- The Washington Times - Thursday, March 7, 2013

Along a roughly two-mile stretch of Massachusetts Avenue exists a secret world, one with high-profile names, ritzy locations, and extravagant experiences that many can only dream about: the kitchens of Embassy Row.

Amid the stoves and shelves, cookers and cutting boards, the chefs at the helms of these kitchens feed some of their country’s most important people, contributing directly to culinary diplomacy and showcasing the best their homeland can offer to an equally select audience.

But for one night each year at the Embassy Chef Challenge, the dining room doors are thrown open, and the culinary curious are invited to take a seat at the table.

The chef challenge, now in its fifth year, pits some of the embassy chefs against one another in a two-round cooking challenge. Along with diplomats, the general public is invited to attend and vote on their favorite exotic dish. Tickets aren’t cheap, but the money goes to the nonprofit Cultural Tourism DC.

“There’s a huge part of Washington that nobody has focused on, which is the diplomatic community,” said Kyle Rahn, director of development for Cultural Tourism DC. “We’ve got some of the best chefs in the word sitting at the pleasure of the ambassadors, and they’re cooking behind closed doors. [The chef challenge] is truly elbow to elbow. It’s an international cultural exchange.”

The competition, scheduled for 7:30 p.m. Thursday at the Ronald Reagan Building and International Trade Center, is a way for attendees to mix it up with a variety of people, Ms. Rahn said, and it sets the tone for the organization’s Passport DC event this spring.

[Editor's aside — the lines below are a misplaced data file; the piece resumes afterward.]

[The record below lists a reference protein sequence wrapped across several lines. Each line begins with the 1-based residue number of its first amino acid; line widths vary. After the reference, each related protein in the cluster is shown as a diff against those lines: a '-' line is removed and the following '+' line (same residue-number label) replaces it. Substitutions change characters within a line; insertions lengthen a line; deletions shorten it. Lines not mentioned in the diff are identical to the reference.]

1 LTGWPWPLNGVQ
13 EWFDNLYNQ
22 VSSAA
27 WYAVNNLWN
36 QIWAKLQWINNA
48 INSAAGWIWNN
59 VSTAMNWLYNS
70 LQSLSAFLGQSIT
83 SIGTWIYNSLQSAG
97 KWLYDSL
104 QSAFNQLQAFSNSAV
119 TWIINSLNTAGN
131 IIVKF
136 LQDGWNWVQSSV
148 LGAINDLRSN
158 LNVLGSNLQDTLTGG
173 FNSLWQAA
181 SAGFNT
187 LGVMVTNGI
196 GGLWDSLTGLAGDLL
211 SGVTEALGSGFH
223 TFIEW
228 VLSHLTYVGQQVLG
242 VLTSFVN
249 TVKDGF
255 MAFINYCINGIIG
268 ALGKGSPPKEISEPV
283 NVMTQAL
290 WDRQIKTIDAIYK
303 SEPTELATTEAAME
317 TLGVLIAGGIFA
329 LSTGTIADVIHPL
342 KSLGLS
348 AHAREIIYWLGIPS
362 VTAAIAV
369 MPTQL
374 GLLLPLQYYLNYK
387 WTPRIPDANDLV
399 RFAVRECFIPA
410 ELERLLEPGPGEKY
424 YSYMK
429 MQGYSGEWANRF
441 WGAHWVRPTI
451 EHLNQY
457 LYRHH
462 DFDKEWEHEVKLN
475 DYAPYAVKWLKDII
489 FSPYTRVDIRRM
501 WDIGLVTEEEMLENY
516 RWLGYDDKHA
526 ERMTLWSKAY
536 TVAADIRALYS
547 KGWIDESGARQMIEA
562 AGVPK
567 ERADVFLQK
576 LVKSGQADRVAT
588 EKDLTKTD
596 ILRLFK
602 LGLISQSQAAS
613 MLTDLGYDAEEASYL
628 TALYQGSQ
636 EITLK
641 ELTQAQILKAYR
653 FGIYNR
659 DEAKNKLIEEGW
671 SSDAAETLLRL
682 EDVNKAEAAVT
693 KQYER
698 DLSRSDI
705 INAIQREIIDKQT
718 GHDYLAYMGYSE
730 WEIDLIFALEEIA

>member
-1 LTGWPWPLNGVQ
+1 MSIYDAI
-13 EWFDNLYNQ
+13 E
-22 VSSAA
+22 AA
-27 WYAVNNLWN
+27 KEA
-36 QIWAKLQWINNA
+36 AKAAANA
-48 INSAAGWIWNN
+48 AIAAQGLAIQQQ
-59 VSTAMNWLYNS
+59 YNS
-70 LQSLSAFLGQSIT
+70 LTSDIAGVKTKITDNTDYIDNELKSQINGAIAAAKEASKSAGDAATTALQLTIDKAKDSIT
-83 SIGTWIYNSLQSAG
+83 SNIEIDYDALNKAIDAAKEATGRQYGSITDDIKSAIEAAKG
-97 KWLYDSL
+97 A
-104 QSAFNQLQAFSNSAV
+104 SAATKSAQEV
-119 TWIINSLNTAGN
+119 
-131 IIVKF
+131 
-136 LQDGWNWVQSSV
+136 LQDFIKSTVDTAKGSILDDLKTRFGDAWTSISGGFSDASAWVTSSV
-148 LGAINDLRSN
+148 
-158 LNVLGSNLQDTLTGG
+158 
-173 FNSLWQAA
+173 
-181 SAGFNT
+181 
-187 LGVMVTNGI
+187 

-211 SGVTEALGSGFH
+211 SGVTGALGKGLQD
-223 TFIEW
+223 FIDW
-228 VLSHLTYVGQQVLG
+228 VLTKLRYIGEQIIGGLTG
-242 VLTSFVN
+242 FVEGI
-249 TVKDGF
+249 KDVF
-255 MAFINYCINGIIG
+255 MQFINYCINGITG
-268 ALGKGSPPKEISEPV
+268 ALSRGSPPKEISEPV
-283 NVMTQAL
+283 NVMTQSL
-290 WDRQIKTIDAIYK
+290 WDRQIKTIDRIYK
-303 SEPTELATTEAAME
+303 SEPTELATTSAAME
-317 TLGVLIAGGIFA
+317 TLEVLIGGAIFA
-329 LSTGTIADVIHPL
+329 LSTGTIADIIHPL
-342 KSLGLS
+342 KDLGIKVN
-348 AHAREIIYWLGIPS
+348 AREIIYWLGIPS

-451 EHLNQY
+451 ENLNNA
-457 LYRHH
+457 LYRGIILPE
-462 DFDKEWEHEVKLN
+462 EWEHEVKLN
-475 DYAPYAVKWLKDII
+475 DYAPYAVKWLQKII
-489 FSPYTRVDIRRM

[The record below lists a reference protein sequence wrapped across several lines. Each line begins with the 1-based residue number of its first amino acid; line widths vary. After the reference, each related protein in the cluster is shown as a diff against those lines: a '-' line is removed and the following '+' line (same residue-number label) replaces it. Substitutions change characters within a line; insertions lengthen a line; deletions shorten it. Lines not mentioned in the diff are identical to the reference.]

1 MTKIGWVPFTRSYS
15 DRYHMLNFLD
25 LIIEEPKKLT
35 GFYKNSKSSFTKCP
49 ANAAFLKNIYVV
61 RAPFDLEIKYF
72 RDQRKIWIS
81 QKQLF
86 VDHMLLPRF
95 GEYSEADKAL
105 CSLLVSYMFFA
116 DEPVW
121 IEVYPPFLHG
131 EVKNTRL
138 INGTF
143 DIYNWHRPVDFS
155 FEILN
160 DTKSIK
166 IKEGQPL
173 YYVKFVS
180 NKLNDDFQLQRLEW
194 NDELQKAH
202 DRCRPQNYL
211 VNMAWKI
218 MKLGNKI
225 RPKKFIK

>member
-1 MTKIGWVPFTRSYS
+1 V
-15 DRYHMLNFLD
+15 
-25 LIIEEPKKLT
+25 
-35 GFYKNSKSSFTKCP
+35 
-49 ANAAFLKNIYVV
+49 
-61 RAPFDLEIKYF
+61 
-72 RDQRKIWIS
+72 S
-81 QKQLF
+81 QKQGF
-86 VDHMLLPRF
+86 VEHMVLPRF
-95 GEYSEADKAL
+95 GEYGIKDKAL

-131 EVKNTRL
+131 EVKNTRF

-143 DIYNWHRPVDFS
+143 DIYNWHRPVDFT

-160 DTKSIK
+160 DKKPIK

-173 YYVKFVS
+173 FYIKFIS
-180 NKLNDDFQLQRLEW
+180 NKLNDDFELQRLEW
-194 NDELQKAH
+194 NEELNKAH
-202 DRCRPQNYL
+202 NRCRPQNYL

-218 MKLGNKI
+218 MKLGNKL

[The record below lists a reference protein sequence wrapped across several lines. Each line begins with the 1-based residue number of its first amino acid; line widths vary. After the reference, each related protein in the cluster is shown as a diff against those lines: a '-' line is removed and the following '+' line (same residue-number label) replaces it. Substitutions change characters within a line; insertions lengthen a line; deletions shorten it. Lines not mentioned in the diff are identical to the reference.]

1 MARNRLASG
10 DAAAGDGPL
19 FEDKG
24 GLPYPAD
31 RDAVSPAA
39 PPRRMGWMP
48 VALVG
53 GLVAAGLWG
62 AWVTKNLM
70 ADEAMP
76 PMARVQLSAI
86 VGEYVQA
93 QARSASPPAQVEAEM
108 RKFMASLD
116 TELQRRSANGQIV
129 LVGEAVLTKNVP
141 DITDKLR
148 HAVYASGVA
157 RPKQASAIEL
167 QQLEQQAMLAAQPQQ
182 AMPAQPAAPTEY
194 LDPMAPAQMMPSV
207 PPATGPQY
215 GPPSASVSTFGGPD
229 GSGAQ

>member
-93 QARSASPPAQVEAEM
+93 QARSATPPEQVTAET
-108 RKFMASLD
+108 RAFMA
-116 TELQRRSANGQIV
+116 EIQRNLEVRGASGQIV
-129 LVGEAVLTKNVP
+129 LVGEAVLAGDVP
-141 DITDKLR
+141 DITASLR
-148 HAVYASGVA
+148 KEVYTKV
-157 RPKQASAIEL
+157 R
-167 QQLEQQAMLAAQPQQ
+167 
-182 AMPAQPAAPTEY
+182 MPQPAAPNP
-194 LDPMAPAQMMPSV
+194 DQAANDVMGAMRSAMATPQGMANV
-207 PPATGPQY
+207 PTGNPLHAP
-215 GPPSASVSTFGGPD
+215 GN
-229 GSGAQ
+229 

It’s also a chance for the chefs to learn a thing or two.

“In the kitchen, I never finish learning. I’m learning every day,” said Ismar Reyes, chef for the Embassy of El Salvador and owner of El Nopalito, a Salvadoran restaurant in Silver Spring.

“This is a great opportunity to see what other chefs are doing. Each chef wants to share knowledge and learn from each other.”

The eldest of nine, Mr. Reyes, 50, got his start cooking for his siblings on his family’s farm.

“That was my school,” he said with a grin.

For Simon Idsoe, 22, his list of schooling and apprenticeships reads like a European guidebook. Born and raised in Norway, the blond-haired, blue-eyed chef went from his grandmother’s kitchen to elegant restaurants in France.

“Working here is different than being a chef in a restaurant,” Mr. Idsoe said in the Norwegian Embassy’s gleaming stainless steel kitchen.

“I was a bit scared,” he said about the move to the United States last year, “but excited to travel and see new places.”

Mr. Idsoe was asked to try out for the embassy challenge and he said he jumped at the chance.

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